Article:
HighSchoolRant(tm) -- Accelerated English high-school
topic: Letter to High-School Superintendent
If the objective is to raise the average test scores, by using the top students in each class to teach the rest, there is the risk of not challenging the top students. This may result in an overall rise in test scores, but it will be at the expense of boring the students who have been in the accelerated track.
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Letter to High-School Superintendent

circa 1992.

Removing the Accelerated English 9 class and implementing a non-tracked system is a mistake.

If the objective is to raise the average test scores, by using the top students in each class to teach the rest, there is the risk of not challenging the top students. This may result in an overall rise in test scores, but it will be at the expense of boring the students who have been in the accelerated track.

A student's job is to learn at his or her level of ability, not to take the place of a teacher. If there are not enough teachers to help the students at a good student to teacher ratio, then more teachers should be added. If students with ability, who are motivated to move forward at a fast rate, are lost, who will be motivated to lead companies and try new exciting technologies in the future?

The objective of school should be to teach each student at the upper edge of his or her ability. An accelerated class allows this by grouping the accelerated kids together where they can go forward at their fast pace. A regular class should also move at a speed that allows optimum learning.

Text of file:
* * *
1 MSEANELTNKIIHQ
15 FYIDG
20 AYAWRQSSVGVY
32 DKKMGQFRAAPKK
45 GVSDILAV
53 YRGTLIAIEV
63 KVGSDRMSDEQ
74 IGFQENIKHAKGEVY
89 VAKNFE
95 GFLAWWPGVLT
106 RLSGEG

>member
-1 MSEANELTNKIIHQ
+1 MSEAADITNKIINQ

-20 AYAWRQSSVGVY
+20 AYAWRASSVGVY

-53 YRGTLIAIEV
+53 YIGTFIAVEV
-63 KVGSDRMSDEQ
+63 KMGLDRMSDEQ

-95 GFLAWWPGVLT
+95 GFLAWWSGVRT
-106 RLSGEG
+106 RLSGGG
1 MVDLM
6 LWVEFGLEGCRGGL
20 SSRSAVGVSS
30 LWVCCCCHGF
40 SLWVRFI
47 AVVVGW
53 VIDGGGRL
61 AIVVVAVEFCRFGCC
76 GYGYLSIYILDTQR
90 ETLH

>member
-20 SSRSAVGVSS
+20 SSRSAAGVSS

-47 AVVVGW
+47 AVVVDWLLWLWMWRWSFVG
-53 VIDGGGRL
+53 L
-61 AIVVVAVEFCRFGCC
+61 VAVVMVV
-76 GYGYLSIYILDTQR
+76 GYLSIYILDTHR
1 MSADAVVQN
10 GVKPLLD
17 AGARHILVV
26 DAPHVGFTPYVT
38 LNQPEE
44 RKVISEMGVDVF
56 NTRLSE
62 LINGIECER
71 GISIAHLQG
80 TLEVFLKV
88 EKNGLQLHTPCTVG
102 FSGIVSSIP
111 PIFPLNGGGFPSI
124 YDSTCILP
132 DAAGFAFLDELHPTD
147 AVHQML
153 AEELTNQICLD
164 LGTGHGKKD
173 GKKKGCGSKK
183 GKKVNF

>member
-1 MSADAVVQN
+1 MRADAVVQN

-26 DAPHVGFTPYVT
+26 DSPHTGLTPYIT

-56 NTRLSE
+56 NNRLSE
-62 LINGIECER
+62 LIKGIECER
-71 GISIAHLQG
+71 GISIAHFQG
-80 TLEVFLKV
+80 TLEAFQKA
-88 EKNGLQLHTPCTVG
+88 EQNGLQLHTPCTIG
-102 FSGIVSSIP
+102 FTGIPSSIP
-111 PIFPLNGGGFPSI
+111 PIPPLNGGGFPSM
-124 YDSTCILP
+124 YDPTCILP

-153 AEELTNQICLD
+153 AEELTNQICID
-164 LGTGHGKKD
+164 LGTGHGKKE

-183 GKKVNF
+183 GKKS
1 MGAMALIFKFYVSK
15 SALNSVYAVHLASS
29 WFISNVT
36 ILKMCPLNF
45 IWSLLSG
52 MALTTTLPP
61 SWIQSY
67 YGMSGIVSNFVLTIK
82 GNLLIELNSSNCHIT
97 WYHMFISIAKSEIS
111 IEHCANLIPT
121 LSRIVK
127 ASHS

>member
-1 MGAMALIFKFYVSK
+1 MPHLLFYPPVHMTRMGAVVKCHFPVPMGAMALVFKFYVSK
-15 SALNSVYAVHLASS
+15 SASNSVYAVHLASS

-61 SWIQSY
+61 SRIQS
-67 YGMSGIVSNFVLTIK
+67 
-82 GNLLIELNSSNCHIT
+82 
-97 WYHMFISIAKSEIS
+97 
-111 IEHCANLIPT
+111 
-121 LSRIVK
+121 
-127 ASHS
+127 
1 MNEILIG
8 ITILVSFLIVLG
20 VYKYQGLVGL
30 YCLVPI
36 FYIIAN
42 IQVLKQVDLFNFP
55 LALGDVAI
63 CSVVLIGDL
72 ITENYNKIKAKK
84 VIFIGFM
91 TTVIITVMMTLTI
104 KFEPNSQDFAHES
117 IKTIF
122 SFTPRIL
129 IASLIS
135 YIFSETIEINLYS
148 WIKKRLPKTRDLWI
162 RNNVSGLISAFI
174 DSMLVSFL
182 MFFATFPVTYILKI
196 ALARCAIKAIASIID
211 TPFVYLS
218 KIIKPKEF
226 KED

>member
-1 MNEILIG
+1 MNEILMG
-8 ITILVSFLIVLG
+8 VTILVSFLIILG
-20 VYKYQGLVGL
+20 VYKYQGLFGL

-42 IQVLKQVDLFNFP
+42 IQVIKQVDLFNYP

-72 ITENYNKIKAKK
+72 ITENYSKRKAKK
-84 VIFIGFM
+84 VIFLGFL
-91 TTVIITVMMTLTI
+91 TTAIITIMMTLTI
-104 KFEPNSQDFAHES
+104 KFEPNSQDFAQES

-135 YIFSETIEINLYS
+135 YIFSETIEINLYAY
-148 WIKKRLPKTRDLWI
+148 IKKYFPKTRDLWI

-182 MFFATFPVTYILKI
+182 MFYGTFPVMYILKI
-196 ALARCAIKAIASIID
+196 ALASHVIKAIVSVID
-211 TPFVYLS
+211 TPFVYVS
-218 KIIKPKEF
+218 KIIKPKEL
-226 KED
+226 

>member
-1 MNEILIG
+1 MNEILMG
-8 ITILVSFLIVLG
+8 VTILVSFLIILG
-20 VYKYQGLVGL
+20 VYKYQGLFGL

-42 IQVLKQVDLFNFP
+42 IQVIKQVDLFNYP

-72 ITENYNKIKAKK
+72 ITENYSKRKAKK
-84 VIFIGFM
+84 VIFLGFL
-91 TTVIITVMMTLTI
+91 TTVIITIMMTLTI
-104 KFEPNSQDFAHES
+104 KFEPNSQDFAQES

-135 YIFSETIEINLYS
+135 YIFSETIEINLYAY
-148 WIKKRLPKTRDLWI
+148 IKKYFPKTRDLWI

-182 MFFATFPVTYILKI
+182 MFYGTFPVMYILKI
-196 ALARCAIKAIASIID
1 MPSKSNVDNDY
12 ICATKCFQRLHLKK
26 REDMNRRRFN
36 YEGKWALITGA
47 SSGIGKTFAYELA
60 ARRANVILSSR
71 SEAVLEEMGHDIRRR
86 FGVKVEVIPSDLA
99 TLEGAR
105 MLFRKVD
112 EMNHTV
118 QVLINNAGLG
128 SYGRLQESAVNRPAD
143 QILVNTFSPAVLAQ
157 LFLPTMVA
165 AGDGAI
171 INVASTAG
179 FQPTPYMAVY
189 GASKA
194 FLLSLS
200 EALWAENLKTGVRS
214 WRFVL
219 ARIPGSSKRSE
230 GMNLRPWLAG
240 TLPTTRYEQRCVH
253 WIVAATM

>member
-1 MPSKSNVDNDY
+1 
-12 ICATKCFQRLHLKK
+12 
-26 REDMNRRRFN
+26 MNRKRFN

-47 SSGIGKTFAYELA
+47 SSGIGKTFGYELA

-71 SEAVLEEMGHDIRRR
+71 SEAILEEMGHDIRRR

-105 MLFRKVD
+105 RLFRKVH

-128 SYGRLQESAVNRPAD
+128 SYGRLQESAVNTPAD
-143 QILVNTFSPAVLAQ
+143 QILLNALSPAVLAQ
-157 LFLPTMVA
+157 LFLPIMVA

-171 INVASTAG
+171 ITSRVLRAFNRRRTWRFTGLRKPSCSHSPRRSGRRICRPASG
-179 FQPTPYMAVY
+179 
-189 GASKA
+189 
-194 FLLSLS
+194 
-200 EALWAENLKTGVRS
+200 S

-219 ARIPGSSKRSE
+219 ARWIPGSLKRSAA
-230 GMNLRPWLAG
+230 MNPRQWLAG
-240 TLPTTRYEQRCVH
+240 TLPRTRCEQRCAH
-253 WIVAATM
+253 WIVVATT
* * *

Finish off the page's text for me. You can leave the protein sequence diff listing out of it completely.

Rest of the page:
How would a kid who learns more slowly feel in a class where there are 3 or 4 kids who can ace the class without any effort, while he or she can barely manage to keep up? Cooperative learning can take place most effectively where everyone has close to the same ability, with complementary talents.

If top students are not challenged, their parents, who are concerned about the future of their children, will send them to private schools, taking their test averages with them, resulting in a lower public school test average.

The Japanese system of education is a tracked system, and they are beating the U.S., on the average, in test scores. In that country, unmotivated students don't get the chance to go to college. America was based on individuals, who take the initiative to change their life for the better. If individuals are wanted, then students must be allowed to progress at their own rate, be it accelerated or deliberate.

The reason many students are not motivated in this country, as opposed to Japan, is because in the U.S., if a student does poorly in school, his parents can still pay his way into college, whereas in Japan, students who do not perform well in school, and do not pass a final test cannot go on to college.

In this age when sports stars get paid more than scientists, and kids want to grow up and be lawyers just because they make a lot of money, a greater emphasis must be placed on efforts that help the human race, not simply make lots of money for the individual. The U.S. needs excellence and leadership as a country. Who will do it?

If America is to strive ahead as a country, the top students must be allowed to work to the fullest of their ability, so that in the future we will have strong leaders. Eliminating Accelerated English 9 will not allow students to achieve their fullest.


[Zak Smith] [zak@computer.org] [/~zak/documents/high-school/hs-rant-accelerated-english/html]
$Id: documents,v 1.5 2000/09/28 21:20:39 zak Exp zak $
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